A day after two Russians were charged in the case, the Kremlin on Thursday denied having anything to do with the poisoning of former Russian spy Sergei Skripal.
British prosecutors charged the pair with attempted murder and use of novichok, a banned Soviet-era nerve agent.
Officials said the suspects, Alexander Petrov and Ruslan Boshirov, fled Britain and returned to Russia, but could be arrested if they enter any European Union country. Russia will not extradite its own nationals.
The United States, France, Germany and Canada sided with their British allies, saying the Russian government “almost certainly” approved Skripal’s poisoning.
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British Prime Minister Theresa May said it was “not a rogue operation” and “almost certainly” approved by senior Russian leadership.
The countries released a joint statement that said, “We the leaders of France, Germany, the United States, Canada and the United Kingdom, reiterate our outrage at the use of a chemical nerve agent, known as novichok, in Salisbury on March 4.”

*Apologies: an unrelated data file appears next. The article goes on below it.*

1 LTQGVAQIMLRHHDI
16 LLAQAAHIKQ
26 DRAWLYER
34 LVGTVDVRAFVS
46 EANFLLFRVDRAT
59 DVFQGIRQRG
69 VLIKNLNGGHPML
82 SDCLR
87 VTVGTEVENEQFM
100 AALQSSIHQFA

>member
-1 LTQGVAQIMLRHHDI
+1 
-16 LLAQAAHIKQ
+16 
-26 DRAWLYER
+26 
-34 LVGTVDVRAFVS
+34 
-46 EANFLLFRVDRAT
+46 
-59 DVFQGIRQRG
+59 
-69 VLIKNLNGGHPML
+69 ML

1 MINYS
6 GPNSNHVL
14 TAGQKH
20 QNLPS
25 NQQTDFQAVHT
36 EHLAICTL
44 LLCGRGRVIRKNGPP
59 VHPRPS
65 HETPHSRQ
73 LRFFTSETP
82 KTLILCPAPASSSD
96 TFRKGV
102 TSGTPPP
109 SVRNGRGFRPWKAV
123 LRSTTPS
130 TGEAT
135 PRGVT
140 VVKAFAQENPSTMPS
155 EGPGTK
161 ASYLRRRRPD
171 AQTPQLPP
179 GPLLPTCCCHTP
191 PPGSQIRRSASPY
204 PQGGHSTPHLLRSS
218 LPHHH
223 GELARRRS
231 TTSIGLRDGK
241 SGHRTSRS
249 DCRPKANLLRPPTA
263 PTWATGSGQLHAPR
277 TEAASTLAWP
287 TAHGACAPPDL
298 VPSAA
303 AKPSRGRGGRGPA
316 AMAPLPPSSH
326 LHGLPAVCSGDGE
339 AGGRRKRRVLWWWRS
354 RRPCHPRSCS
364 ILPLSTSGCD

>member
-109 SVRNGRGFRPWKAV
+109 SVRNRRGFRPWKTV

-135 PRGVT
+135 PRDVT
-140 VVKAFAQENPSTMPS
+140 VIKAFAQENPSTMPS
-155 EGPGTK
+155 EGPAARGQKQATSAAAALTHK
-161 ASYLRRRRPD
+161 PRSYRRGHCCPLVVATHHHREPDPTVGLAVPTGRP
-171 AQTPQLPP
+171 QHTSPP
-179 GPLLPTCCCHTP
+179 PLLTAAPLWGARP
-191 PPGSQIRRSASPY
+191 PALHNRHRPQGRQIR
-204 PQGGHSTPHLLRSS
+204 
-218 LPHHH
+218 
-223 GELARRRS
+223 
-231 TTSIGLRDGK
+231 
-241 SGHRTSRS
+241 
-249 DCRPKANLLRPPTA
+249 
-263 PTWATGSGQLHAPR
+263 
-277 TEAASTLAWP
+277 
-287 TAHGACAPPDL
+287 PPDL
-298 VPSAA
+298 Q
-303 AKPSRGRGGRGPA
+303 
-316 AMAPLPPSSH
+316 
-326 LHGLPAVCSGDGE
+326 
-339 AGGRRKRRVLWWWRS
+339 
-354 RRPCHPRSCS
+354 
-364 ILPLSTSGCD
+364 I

Novichok is banned by the Chemical Weapons Act.
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The statement went on to say they believe Petrov and Boshirov are Russian intelligence officers working for the GRU.
Russian authorities countered by calling the accusations “disgusting anti-Russian hysteria.”
“We again say that neither the upper leadership, nor the leadership a rank lower or any official representatives had or have anything to do with the events in Salisbury,” Kremlin spokesman Dmitry Peskov said in a conference call. “Any suggestions of this kind or accusations, I repeat, are unacceptable.”